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  32. A. Robertson (1890). Batiffol's Studia Patristica Studio, Patristica. Études, Etc. Publiées Par l'Abbé P. Batiffol. Ier Fascicule: Le Livre de la Prière d'Aseneth: Étude Sur l'Origine de Ce Livre Apocryphe de l'A.T., Texte Grec Inédit Et Version Latine Inédite du Xiii. Si`Cle (Incomplete, Pp. 1—80, 8vo. Paris, Leroux. 1889). 5 Frcs. [REVIEW] The Classical Review 4 (10):472-473.score: 540.0
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  33. John A. Robertson (2004). Extreme Prematurity and Parental Rights After Baby Doe: The Child Abuse Amendments of 1984 Established the Norms for Treating Disabled Newborns, but They Did Not Address the Treatment of Premature Babies. Parents and Physicians Need a Framework for Decisionmaking. A Decision Handed Down Recently by the Texas Supreme Court Is a Step Forward. Hastings Center Report 34 (4):32.score: 540.0
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  34. John A. Robertson (1987). Fetal Tissue Transplant Research is Ethical--A Response to Burtchaell: II. Irb 10 (6):5-8.score: 540.0
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  35. Simon Robertson & Philip A. Ebert (2007). Adventure, Climbing Excellence and the Practice of Bolting. In M. J. McNamee (ed.), Philosophy, Risk, and Adventure Sports. London ;Routledge. 56.score: 480.0
    forthcoming in M. McNamee (ed) Philosophy, Risk and Adventure Sports, Routledge The final draft of a co-authored article with Simon Robertson (Leeds). In this paper we examine a recent version of an old controversy within climbing ethics. Our organising topic is the ‘bolting’….
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  36. David Robertson (2009). Plato on Conversation and Experience. Philosophy 84 (3):355-369.score: 450.0
    Plato's dialogues show discourse strategies beyond purely intellectual methods of persuasion. The usual assumption is that linguistic understanding depends on a match of inner experiences. This is partly explained by an underlying engagement with the historical Gorgias on discourse and psychology, as well as Parmenides on philosophical logos. In the "Gorgias" and the "Symposium," speakers cannot understand alien experiences by philosophical conversation alone. There is no developed alternative model of understanding in the Platonic dialogues. The difficulties in bringing 'philistine souls' (...)
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  37. Teresa Robertson (2003). Internalism, (Super)Fragile Reasons, and the Conditional Fallacy. Philosophical Papers 32 (2):171-184.score: 450.0
    Abstract David Sobel (2001) objects to Bernard Williams's internalism, the view that an agent has a reason to perform an action only if she has some motive that will be served by performing that action. Sobel is an unusual challenger in that he endorses neo-Humean subjectivism, ?the view that it is the agent's subjective motivational set that makes it the case that an agent does or does not have a reason to φ? (219). Sobel's objection in fact arises from (...)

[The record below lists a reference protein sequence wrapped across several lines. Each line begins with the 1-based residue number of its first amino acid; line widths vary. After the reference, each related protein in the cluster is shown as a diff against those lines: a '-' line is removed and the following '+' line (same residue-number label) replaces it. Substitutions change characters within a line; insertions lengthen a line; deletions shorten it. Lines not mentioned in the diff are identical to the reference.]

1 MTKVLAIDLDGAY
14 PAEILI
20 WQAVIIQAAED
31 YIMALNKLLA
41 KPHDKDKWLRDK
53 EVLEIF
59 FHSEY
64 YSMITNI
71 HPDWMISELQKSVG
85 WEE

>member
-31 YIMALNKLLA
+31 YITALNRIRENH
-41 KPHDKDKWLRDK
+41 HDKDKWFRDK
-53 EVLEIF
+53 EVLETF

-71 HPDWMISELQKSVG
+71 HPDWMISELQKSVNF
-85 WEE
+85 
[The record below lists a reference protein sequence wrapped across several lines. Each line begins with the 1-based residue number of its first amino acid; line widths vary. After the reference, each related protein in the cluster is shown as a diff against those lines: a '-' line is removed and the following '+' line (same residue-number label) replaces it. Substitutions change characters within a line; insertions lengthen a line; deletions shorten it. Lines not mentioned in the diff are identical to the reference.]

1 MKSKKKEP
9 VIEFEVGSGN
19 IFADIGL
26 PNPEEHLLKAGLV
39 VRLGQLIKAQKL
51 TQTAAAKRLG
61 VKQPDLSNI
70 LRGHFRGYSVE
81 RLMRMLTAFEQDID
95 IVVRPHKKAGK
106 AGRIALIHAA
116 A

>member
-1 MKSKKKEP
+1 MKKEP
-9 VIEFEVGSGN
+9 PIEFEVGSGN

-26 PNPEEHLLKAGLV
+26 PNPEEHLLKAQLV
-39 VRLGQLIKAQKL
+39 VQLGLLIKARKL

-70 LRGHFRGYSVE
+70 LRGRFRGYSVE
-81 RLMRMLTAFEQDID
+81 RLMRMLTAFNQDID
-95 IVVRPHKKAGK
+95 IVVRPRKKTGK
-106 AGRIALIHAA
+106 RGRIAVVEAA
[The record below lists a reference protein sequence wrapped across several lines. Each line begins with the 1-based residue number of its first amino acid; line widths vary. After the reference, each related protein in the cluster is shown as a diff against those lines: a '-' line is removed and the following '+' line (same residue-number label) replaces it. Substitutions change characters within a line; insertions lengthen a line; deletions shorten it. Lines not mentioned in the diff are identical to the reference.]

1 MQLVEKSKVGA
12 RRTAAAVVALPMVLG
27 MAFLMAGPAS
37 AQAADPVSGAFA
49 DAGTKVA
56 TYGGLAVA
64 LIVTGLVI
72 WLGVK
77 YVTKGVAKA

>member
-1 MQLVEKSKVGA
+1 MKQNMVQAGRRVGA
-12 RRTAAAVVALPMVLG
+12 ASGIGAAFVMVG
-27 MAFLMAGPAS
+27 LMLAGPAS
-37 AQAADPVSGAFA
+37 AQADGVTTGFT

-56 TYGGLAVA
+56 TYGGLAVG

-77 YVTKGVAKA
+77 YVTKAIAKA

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  38. David Inglis & Roland Robertson (2006). From Republican Virtue to Global Imaginary: Changing Visions of the Historian Polybius. History of the Human Sciences 19 (1):1-18.score: 450.0
    The ancient Greek historian and political scientist Polybius is not as well known in the present day as figures such as Herodotus, Thucydides, Plato and Aristotle. This is in part due to his having lived in the Hellenistic period, an epoch often thought to be characteristic of Greek cultural and political decline, rather than in the earlier ‘golden age’ of Greek intellectual life in the 5th and 4th centuries BCE. Yet Polybius’s ideas have been of profound importance in modern western (...)
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  39. Simon Robertson (2011). A Nietzschean Critique of Obligation-Centred Moral Theory. International Journal of Philosophical Studies 19 (4):563 - 591.score: 420.0
    Abstract The focal objection of Nietzsche?s critique of morality is that morality is disvaluable because antagonistic to the highest forms of human excellence. Recent advances in Nietzsche commentary have done much to unpack this objection ? an objection which, at first blush, shares certain affinities with worries developed by a number of more recent morality critics. Some, though, have sought to disassociate Nietzsche from these more recent critics, claiming that his critique is directed mainly against moralized culture and that it (...)
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  40. S. Robertson (2012). Some Mixed Strategies Can Evade Pascal's Wager: A Reply to Monton. Analysis 72 (2):295-298.score: 420.0
    The mixed strategy response to Pascal’s Wager avoids Pascal’s conclusion by noting that there are ways to obtain infinite expected utility other than believing in God. We can, for instance, flip a coin and believe in God if the coin lands heads. Bradley Monton has recently argued that rationality requires us to apply mixed strategies repeatedly until we believe in God, and thus that mixed strategies do not evade the Wager. I offer three mixed strategies meet the requirements of rationality (...)
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  41. Simon Robertson (2006). Reasons and Motivation—Not a Wrong Distinction. Proceedings of the Aristotelian Society 106 (3):391–397.score: 420.0
    This paper responds to Susan Hurley’s attempt to undermine the adequacy of the distinction at the heart of the internalism–externalism debate about reasons for action. The paper shows that Hurley’s argument fails and then, more positively, indicates a neat way to characterize the distinction.
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  42. William T. Ross & Diana C. Robertson (2003). A Typology of Situational Factors: Impact on Salesperson Decision-Making About Ethical Issues. [REVIEW] Journal of Business Ethics 46 (3):213 - 234.score: 420.0